Ansel Adams (1902 - 1984) is generally considered to be the greatest landscape photographer of all-time in the art world. Landscape photography does not get much attention in the mainstream art world due to an institutional bias against perceived “populist art” with the exception of long-deceased black and white photographers such as Ansel Adams. Adams is best known for his now-iconic black and white landscapes of the American West especially Yosemite National Park. Many of his most famous photos have influenced legions of photographers in the years since.
A large part of Ansel Adams’ appeal was his masterful darkroom processing technique. I own several Ansel Adams books and have seen his prints in various museums and galleries over the years; and I’m amazed by how unremarkable his original film negatives were. The exposure and lighting in the original film often looked nothing like the end print. The true magic in Adams’ work was pre-visualizing the results in the darkroom. He spent a lifetime perfecting a handful of his top prints so it’s fascinating to see the evolution of these prints through his lifetime.
Ansel Adams philosophy toward his art is perhaps best summed up in his famous quote, “The negative is comparable to the composer's score and the print to its performance. Each performance differs in subtle ways.” Since his passing in 1984, his former apprentice Alan Ross, is the only person authorized to produce official Ansel Adams prints.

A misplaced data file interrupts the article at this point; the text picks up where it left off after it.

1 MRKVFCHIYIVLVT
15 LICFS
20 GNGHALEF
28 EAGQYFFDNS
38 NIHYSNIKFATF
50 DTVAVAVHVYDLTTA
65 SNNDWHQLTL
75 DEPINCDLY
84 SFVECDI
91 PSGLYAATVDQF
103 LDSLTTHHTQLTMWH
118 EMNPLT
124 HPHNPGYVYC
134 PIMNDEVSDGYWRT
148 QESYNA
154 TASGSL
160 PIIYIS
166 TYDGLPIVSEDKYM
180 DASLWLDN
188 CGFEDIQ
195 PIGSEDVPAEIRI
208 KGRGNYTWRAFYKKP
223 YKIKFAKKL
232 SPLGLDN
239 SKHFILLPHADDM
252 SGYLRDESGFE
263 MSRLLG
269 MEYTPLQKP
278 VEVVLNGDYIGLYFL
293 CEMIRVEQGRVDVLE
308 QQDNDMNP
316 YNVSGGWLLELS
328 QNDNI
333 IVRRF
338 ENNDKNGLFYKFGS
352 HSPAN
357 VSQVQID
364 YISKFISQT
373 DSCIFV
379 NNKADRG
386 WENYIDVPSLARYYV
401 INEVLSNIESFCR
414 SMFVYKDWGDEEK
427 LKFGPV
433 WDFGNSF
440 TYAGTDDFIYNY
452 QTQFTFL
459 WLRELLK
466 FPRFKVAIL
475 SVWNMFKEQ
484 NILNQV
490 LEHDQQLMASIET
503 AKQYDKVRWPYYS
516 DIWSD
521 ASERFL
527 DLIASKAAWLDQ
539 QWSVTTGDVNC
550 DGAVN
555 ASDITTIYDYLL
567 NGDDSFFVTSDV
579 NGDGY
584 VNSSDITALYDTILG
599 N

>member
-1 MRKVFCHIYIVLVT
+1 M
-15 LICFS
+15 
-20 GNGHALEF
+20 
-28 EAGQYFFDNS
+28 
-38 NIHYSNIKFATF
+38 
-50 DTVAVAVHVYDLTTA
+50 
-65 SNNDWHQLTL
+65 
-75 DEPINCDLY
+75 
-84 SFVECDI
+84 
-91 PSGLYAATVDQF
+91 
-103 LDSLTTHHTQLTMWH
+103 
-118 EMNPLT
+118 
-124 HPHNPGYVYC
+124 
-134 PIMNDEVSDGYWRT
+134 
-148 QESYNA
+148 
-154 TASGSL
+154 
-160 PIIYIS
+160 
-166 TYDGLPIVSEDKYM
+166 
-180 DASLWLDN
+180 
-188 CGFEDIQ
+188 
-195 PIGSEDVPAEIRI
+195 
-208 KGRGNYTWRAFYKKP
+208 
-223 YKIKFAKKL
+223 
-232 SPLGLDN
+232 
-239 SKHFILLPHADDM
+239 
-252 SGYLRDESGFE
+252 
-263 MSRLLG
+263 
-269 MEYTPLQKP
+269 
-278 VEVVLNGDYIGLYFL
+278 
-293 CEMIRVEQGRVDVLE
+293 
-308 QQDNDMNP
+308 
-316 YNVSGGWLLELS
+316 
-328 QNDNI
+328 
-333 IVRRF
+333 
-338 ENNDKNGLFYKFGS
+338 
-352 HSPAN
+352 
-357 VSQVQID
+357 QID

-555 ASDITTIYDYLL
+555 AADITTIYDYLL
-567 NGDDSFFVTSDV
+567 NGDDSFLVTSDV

While lower-cost print reproductions can be purchased for reasonable prices at places like the Ansel Adams Gallery in Yosemite, official prints by Adams himself are understandably in limited supply given that he passed away more than 30 years ago. The prices for an Adams original print are cost-prohibitive to all but the extremely wealthy. The most expensive of which ("Clearing Winter Storm") was reported to have sold an auction house for $722,000. I don’t know of anyone personally who owns an original Ansel Adams print - I’d probably be too scared to display it in my house even if I could afford one.
The good news is that while I’m not Ansel Adams, you can purchase my prints for a lot less money. Landscape photography is my specialty and I’ve devoted much of my adult life to creating the best photography that I can both in the field and in the digital darkroom. I print on archival-quality papers from the best print labs in the industry.